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We’ve all been there: You dash onto your flight just as the gate agent is ready to close the door. There’s a rush of relief until you remember that you still need to find overhead bin space. More panic, especially if you’re Giora Schmidt, an award-winning violinist, on a recent Delta flight to Cincinnati.
A graduate of the Juilliard School, Schmidt plays an 1803 Giuseppe Rocca violin. Instruments from this Italian maker can sell for more than $250,000. In an interview with Classic FM Schmidt said, “Rather than start negotiating with each passenger, I signaled to the flight attendant to see if she might be able to assist. I informed her that my violin was an Italian ‘antique’ that I used professionally and putting it [in the hold] was non-negotiable.”
Most of us would think telling a flight attendant that something was “non-negotiable” would lead to an abrupt end to our trip. But the Delta flight attendant took it all in stride, telling Schmidt that if he would put on a concert, she would find him space in the overhead bin. Schmidt agreed, assuming the flight attendant was joking. She wasn’t.
She immediately announced to the entire plane that they had a international concert violinist on the flight and asked if one or two passengers would be willing to move some of their overhead items to the space under the seat in front of them in exchange for an inflight concert. Passengers were more than willing to make space. It also turns out the FA was a classical music lover, which was good news for Schmidt. Other musicians haven’t been as lucky when it comes to flying with their prized instruments.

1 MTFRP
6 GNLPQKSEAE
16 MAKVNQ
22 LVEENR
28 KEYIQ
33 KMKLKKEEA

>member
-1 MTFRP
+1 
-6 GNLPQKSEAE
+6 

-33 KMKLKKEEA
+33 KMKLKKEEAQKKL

Delta Airlines told TPG via email “We were impressed and send our thanks to Giora for the impromptu concert. Delta is appreciative of the time he took to share his talents with fellow customers.”
A rep for Schmidt shared the following with TPG about the violinist’s experience: “This was an absolute first for me. I couldn’t believe how much the passengers appreciated it — filming on their phones, and with a huge round of applause at the end.”
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Featured Photo by Alberto Riva/TPG.
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